My father moved us to Israel in the 1970s because he believed Communism was about to take over the world and rain nuclear hell on the US. Israel, he thought, would be a safe place for Jews. He and my mother believed the Jewish army, flush from its miraculous 1967 victory, would provide a safe haven as the rest of the world descended into Cold War madness. The collapse of the Israeli front in 1973 didn’t deter them, as the Jewish army ultimately prevailed. After years of making a heroic go of it in Israel, he and my mother returned to the US in the late 1990s after the Yitzhak Rabin assassination, exhausted and disillusioned with the Zionist dream. The settlers and right-wingers had revealed the nasty underbelly of Zionism, and the dream of a Jewish haven no longer appealed. The US, moreover, no longer seemed  the insecure, consumerist, and vapid nightmare they had fled in the early 1970s, when they read the neocon Commentary magazine. Now, my father has transitioned into a reasoned and cerebral liberal, counseling calmly that all will be well in the US, Biden will win, and that the threat of armed chaos by Trumpian thugs will recede as the levers of state return to responsible hands.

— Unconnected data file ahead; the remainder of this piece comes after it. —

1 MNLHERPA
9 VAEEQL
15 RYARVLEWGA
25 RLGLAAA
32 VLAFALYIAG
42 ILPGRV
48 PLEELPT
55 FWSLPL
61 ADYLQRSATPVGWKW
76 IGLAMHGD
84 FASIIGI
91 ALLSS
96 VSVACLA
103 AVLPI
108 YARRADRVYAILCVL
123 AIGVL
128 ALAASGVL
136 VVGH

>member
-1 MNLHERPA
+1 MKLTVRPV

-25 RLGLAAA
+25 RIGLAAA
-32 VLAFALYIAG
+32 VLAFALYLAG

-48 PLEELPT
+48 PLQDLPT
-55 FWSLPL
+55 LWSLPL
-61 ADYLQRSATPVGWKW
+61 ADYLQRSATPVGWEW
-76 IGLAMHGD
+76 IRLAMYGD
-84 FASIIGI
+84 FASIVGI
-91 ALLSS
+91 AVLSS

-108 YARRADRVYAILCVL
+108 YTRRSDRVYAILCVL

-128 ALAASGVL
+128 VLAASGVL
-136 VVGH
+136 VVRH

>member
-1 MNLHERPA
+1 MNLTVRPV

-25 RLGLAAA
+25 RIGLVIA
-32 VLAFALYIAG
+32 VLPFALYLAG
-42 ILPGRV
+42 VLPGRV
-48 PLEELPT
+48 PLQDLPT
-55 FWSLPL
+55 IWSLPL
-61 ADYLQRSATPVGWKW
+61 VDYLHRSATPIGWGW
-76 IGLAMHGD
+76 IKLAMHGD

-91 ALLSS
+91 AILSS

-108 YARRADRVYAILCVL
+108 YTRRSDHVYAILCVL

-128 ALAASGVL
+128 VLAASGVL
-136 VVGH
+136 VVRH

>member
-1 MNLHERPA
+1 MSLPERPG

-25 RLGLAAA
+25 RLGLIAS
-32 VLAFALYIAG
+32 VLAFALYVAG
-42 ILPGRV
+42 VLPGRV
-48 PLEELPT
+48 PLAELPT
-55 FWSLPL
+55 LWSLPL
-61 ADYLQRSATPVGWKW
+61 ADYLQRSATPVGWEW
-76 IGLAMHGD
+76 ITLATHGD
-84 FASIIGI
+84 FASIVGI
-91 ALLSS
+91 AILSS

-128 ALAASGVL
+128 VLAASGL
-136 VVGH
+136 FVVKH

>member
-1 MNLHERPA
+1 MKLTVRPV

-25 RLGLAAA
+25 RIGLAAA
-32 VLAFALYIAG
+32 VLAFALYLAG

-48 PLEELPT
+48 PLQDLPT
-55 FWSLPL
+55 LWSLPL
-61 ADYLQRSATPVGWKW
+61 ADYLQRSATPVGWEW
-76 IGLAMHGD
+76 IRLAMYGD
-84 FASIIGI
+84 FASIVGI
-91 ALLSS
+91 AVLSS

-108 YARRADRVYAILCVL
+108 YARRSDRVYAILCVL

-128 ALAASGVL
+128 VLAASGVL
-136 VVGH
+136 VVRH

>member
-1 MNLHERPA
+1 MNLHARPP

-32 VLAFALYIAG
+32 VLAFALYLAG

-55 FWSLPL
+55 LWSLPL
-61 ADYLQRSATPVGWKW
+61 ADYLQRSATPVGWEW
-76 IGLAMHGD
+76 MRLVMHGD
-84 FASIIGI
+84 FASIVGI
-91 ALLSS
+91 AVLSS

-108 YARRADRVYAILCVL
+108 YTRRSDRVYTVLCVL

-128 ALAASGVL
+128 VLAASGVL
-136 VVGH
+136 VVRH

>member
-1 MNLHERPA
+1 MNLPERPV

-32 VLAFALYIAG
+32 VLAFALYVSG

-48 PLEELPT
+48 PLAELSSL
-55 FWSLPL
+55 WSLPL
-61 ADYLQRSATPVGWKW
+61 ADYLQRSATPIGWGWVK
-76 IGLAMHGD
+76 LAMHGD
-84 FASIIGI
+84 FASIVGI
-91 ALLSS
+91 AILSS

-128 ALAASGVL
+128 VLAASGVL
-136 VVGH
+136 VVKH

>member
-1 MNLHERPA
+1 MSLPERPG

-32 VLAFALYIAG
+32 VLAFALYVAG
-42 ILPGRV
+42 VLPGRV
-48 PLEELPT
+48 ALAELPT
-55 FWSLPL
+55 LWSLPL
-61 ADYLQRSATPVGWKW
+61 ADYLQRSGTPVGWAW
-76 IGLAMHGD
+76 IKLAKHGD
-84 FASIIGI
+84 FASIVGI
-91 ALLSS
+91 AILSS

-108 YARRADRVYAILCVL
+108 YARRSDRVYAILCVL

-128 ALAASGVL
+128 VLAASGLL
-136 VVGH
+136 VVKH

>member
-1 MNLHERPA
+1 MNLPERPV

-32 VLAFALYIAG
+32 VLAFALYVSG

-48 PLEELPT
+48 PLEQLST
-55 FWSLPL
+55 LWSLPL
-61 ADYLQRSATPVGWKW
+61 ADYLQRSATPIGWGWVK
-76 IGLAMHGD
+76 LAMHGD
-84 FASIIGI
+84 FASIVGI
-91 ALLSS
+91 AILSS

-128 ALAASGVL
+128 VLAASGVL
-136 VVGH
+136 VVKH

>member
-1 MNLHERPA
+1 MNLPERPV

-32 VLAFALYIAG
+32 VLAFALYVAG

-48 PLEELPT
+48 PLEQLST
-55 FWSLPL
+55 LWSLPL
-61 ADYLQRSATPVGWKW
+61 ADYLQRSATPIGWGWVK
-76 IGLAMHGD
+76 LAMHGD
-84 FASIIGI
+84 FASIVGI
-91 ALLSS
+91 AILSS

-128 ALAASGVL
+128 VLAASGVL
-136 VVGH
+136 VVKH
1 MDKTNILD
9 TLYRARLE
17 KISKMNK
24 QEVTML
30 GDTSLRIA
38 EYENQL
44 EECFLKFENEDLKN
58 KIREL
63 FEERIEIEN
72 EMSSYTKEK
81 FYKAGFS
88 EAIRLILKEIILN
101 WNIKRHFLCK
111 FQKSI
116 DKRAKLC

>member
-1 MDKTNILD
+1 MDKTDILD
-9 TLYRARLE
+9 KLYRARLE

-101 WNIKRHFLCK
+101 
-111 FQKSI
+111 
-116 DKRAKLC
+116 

Burned in my childhood by his panic over America’s allegedly apocalyptic trajectory, however, I have taken on his earlier persona, prophesying American doom and thinking of geographic bolt holes for my kids. Perhaps I am reinventing and inhabiting the fears he taught me fifty years ago, preparing for an American Armageddon that my father no longer believes in. 

Update: On September 16, 2020, the day after I wrote this, Thomas B. Edsall, the NYT op ed columnist, wrote a piece warning of Election Day apocalypse. Worth reading.